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Poetic experience: Generative criticism as a new aspect of literary analysis
In this dissertation I have made an attempt to follow up on Peter Baker's idea of Generative Criticism. Generative Criticism, as Baker proposes in Modern Poetic Practice (1986), aims at a deeper understanding of poetry by incorporating the poet's point of view in literary analysis.^ I have chosen Janos Pilinszky's work for my investigations into the issue. Pilinszky is one of the most distinguished Hungarian poets of the twentieth century, and certainly one of the most original ones even worldwide. He seemed an ideal subject for my study, because he builds a poetic world out of the lowest number of elements possible, while maintaining an atmospheric presence that poets using a lot more tools have not achieved. Studying such limited material one can reach consistency, accuracy, and access the whole of his poetry more easily than by trying to make sense of more complex texts.^ At first, I had to clarify my point of view, which I did by introducing a heuristic environment with an appropriate hermeneutics and epistemology. I coordinated my initial tenets in relation to contemporary phenomenology (Husserl), dialectics (Hegel, Aristotle), semiotics (Kristeva), and Rhetorical Criticism (Baker) in Chapter One and Sections 1-3 and in Chapter Two. I probed the workings of the system set up by applying it deductively to the poet's creative act as well as to the resulting poems. I used inductive argument when trying to coordinate the poet's point of view from material written on, or by the poet himself. Ideally, the resulting conclusions materialized as the synthesis of the combination of induction and deduction (Sections 3-7 of Chapter Two, the whole Chapter Three, and Sections 1-4 of Chapter Four). The synthesis I made by proving that imitation of the poet is possible by employing the modules of his experience and his poetry (Section 5 and 6 in Chapter Five). Finally, after placing Generative Criticism, as I understand it, in the context of rhetoric (Aristotle, Lanham), former attempts (Baker), and as a possible part of eclectic approaches (Rosenthal), I endeavored to identify some modern poetic tools from a Generative point of view (Chapter Six).^ In conclusion I found that the analysis of my limited material may have led to the formulation of rules and categories that can apply to modern poets at a much larger scale. ^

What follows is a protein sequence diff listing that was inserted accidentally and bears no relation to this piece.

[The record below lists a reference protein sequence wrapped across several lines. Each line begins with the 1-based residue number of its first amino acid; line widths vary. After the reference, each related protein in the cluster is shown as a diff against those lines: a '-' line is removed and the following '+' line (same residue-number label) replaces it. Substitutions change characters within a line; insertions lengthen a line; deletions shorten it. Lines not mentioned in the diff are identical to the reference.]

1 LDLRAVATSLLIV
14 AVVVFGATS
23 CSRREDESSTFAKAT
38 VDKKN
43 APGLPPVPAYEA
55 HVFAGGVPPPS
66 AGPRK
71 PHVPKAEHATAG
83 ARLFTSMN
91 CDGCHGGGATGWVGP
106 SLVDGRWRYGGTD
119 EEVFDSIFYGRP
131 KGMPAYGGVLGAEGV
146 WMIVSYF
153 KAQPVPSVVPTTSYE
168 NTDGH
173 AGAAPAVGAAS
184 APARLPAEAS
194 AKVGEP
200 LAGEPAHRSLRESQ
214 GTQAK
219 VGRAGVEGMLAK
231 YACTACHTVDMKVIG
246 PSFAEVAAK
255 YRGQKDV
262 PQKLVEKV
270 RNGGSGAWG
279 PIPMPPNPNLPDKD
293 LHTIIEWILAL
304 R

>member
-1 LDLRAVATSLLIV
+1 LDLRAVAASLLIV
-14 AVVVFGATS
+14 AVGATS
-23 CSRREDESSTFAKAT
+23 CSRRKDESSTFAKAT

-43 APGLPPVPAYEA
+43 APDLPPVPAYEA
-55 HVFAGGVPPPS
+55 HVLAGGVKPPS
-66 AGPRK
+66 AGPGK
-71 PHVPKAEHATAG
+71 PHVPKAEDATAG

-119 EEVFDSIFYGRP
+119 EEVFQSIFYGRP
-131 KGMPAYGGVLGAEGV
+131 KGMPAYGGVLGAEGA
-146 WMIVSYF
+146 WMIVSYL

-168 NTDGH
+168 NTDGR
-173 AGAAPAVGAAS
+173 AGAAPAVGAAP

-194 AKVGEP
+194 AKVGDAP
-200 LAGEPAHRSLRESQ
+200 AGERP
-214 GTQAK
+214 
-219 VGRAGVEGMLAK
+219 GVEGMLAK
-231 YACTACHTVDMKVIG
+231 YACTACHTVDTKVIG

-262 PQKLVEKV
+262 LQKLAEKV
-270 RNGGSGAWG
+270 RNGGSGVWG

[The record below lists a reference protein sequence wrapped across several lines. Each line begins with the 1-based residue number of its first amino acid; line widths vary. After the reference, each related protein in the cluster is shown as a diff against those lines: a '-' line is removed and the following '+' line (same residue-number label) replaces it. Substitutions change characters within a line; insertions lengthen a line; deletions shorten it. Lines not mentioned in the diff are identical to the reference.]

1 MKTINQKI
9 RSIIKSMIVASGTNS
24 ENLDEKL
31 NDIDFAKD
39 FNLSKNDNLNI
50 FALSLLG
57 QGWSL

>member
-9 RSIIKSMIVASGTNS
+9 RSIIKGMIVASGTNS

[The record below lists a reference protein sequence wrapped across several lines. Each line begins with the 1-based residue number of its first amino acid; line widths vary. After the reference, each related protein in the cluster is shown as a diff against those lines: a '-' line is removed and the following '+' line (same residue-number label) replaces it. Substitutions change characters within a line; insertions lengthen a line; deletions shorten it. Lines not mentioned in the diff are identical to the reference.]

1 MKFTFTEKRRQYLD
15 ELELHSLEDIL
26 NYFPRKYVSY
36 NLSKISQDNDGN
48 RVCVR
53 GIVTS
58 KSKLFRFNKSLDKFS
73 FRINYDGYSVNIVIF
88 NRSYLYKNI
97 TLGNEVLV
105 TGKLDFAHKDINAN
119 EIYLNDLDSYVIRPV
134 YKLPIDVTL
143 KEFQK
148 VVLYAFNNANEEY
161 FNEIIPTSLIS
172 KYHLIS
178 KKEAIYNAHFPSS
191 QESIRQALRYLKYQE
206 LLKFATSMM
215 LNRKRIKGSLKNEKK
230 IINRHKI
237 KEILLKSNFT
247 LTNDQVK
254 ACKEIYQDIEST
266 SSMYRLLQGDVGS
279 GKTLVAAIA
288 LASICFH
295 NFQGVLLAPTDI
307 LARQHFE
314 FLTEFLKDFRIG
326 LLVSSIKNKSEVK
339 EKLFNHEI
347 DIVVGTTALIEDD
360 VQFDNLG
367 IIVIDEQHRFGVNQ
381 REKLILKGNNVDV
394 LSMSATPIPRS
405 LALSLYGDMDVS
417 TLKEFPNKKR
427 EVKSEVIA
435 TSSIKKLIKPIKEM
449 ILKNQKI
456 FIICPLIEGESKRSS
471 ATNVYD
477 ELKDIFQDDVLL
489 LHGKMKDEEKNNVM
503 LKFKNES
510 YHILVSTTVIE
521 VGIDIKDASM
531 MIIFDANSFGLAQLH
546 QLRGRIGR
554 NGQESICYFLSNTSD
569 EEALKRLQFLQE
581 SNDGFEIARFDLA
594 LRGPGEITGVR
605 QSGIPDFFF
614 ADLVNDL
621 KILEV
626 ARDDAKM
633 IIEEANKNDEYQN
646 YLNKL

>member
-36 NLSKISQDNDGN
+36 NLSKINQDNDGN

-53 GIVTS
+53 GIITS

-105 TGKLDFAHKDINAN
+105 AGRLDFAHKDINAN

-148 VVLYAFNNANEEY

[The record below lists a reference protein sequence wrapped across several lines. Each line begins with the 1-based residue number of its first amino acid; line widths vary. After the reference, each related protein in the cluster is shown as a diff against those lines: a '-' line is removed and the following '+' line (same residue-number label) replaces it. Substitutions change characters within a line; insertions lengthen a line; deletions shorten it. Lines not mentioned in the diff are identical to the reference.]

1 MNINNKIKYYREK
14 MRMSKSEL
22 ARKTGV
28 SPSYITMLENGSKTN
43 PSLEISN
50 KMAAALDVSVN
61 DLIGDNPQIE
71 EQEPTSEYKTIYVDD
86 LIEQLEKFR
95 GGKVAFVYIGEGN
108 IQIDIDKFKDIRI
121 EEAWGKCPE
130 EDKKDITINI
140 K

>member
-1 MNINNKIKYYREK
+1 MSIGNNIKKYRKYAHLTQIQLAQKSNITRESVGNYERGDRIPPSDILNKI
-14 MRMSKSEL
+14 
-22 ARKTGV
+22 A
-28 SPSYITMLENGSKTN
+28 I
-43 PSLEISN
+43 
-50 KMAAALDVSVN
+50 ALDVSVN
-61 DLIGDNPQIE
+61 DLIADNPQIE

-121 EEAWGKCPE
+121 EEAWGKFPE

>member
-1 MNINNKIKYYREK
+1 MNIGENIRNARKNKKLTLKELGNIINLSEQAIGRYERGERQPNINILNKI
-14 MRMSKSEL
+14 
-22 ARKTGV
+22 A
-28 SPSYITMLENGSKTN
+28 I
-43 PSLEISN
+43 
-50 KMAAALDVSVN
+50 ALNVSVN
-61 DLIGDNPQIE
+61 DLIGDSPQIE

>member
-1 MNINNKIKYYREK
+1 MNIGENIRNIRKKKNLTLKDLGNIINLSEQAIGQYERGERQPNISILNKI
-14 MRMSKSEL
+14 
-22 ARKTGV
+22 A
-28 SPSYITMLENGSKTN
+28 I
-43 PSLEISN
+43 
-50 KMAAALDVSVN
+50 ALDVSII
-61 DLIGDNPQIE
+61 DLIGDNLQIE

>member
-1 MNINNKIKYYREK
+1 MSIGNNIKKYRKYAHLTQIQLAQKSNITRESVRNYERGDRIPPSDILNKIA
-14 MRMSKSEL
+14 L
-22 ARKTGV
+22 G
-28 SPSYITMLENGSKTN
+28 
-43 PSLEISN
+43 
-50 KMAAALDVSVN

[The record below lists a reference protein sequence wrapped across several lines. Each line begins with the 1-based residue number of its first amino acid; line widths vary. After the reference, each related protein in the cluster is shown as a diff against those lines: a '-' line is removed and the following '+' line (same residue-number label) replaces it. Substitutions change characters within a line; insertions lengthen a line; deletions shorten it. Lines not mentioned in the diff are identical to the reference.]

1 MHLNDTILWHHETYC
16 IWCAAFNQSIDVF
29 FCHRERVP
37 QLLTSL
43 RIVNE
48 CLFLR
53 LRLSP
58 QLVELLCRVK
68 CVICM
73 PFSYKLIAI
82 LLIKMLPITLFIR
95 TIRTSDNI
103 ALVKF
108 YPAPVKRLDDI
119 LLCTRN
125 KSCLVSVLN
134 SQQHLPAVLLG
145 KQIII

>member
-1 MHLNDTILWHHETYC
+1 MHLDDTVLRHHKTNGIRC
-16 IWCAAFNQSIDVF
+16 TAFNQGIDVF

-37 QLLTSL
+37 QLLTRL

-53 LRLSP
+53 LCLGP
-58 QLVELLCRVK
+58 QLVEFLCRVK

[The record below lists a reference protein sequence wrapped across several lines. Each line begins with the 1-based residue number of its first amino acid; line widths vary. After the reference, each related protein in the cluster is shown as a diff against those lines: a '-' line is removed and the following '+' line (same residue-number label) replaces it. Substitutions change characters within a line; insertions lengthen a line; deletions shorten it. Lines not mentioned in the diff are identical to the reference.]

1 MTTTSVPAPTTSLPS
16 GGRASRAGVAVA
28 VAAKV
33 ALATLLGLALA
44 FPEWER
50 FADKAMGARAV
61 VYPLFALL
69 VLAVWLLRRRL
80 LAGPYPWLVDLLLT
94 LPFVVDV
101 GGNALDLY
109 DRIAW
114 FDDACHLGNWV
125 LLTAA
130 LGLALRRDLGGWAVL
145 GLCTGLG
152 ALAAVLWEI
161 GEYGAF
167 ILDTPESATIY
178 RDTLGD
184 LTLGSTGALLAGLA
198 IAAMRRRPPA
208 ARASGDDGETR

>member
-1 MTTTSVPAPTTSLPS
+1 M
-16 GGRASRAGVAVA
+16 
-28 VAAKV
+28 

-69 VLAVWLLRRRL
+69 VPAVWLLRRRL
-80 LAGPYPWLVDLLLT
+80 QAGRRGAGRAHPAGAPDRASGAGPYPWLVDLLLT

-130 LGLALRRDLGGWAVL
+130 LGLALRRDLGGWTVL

Literature, Comparative|Literature, Slavic and East European
"Poetic experience: Generative criticism as a new aspect of literary analysis"
(January 1, 1997).
Electronic Doctoral Dissertations for UMass Amherst.